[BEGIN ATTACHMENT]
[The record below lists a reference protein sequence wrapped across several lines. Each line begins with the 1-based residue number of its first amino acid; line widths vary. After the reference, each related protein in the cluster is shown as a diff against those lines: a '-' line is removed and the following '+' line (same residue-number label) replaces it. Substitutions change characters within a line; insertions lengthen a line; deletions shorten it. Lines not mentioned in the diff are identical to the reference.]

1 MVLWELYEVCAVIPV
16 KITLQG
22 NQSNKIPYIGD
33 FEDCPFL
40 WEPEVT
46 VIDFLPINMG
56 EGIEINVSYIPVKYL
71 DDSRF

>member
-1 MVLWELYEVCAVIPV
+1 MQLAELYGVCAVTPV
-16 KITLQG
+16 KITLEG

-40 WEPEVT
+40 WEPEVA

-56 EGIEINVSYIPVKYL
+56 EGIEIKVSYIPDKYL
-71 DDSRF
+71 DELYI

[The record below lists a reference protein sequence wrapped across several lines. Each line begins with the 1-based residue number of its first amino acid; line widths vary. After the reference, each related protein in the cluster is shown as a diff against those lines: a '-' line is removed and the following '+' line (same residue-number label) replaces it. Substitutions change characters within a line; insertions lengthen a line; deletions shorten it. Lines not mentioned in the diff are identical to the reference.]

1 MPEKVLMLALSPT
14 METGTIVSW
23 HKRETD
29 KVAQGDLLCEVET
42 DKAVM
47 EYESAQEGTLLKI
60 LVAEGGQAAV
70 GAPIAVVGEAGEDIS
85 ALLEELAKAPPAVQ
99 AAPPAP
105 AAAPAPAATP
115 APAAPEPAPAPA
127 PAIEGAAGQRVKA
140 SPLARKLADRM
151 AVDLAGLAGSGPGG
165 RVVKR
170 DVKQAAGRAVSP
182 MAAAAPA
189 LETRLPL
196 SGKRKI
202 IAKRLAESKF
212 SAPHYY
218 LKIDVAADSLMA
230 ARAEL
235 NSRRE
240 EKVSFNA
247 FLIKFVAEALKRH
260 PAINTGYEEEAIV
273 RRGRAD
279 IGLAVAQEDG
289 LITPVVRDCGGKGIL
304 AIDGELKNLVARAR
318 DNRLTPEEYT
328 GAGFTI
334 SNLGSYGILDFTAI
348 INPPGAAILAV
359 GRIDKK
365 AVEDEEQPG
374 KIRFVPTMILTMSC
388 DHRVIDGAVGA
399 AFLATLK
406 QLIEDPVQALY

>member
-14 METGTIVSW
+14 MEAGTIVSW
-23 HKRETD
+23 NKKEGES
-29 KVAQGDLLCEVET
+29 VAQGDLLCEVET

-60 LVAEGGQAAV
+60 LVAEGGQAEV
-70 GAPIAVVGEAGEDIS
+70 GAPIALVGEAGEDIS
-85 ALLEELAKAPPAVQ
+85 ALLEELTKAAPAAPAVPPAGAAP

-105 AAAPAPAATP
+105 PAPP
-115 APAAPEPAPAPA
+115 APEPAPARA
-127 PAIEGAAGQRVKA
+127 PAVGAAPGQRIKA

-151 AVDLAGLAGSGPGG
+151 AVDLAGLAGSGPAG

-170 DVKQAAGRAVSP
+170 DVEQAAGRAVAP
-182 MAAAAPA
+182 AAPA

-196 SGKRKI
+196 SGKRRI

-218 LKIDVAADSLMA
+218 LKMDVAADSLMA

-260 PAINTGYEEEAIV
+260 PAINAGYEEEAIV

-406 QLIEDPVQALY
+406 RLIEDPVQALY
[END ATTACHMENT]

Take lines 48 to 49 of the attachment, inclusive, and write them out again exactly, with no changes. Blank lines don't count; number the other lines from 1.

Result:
247 FLIKFVAEALKRH
260 PAINTGYEEEAIV